OOPS = Out Of Place Skull

One of the tantalizing corners of science (or fringe science, or pseudo-science, depending on the case and whom you ask) is OOPArts: Out Of Place Artifacts. These are apparently man-made objects found in geologic layers supposedly much too old for their level of technology, or even for humans to have evolved. I was studying a case today that came up in 2011 of a sort of reverse nature. It is a human skull (or part of one) found in Nigeria, where ancestral human remains are not often found. According to radioactive dating, this one is relatively recent, only 13,000 years old. While this is more than double the Biblically-derived age of the Earth, it’s not that far off compared to the many tens of thousands, or even millions of years, assigned to human ancestors. It is well into the period when even our cousins the Neanderthals are said to have died out, and only fully modern humans were in existence.  In fact, an impressive archaeological site, Gobekli Tepe, is thought to be possibly that old, and it has huge stone pillars, not rough as at Stonehenge, but smooth and with carvings of animals.

Which is why I call this an OOPS — according to the shape, the skull is clearly different from that of modern humans’, and definitely in the direction of being more like a Neanderthal’s skull. (It is also interesting that, according to Figure 3 of the original report in PLoS One, Homo erectus skulls are within the probable range of Neanderthal diversity, at least in the measurements taken for this study.) Just as with “living fossils” and “Lazarus species,” the evolutionists have to assume that somehow a primitive population survived long after the others had died out, or at least that some primitive traits were passed down through otherwise more modern humans over all that time.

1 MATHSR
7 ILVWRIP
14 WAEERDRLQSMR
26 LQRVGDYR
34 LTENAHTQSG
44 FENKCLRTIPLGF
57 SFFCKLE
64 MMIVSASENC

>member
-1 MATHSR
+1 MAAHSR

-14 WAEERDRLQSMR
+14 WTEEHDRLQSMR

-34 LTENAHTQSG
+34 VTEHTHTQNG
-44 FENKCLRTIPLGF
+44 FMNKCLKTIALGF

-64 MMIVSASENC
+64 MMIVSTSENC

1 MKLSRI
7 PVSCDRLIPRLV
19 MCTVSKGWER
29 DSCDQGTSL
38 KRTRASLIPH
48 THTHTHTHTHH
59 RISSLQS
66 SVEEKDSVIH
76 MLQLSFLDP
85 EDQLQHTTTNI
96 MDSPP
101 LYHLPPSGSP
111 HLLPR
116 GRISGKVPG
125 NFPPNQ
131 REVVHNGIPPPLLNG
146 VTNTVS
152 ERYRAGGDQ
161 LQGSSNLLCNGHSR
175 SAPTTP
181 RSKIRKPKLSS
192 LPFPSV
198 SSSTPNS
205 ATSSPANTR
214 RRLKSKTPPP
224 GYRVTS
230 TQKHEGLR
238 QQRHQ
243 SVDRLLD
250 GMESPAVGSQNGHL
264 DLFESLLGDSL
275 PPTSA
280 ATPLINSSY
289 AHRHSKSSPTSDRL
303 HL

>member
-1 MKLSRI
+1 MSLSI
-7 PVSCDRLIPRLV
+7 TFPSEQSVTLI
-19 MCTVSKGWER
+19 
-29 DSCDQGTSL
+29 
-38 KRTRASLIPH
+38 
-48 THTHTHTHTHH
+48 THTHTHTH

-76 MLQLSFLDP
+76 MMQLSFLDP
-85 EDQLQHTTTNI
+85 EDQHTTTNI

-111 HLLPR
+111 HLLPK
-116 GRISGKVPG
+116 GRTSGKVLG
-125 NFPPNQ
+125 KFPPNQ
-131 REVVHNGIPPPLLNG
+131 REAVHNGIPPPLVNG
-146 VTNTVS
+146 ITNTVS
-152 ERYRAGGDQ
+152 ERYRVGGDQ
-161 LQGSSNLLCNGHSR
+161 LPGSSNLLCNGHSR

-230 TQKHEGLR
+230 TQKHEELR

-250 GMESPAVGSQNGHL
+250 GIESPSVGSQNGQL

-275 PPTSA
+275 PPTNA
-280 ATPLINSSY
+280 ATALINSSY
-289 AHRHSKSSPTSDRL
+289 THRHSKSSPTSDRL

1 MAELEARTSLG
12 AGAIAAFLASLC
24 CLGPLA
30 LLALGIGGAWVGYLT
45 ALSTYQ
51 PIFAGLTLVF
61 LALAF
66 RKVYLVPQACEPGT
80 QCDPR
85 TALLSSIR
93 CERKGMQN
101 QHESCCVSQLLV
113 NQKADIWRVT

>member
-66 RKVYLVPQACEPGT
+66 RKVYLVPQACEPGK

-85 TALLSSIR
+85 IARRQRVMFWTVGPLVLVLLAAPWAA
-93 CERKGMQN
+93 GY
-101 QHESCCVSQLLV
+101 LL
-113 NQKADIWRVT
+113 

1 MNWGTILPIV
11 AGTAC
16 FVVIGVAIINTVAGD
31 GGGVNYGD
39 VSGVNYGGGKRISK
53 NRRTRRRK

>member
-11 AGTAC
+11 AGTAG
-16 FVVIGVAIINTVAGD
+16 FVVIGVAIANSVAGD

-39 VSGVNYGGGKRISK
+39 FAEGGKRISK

You see, the true dating and much else about these skulls are not really a matter of science, or something we can really know. All it seems truly safe to say we know is that a human with a somewhat Neanderthal-like skull lived and died in Nigeria. There is other evidence, some in this report, that indicates that while humans with skulls like ours formed a distinct population from the “primitive” types, they weren’t so different that they couldn’t successfully interbreed.  Some remains, such as this skull, appear to be the products of such interbreeding.  It’s quite a different story with the ape-like fossils evolutionists say are our pre-human ancestors, or at least close relatives to them. But indeed, that’s another story.

References:

Skull points to a more complex human evolution in Africa,” By Daniel Boettcher, BBC News, 16 September 2011

The Later Stone Age Calvaria from Iwo Eleru, Nigeria: Morphology and Chronology
Katerina Harvati , Chris Stringer, Rainer Grün, Maxime Aubert, Philip Allsworth-Jones,  Caleb Adebayo Folorunso

Published: September 15, 2011
DOI: 10.1371/journal.pone.0024024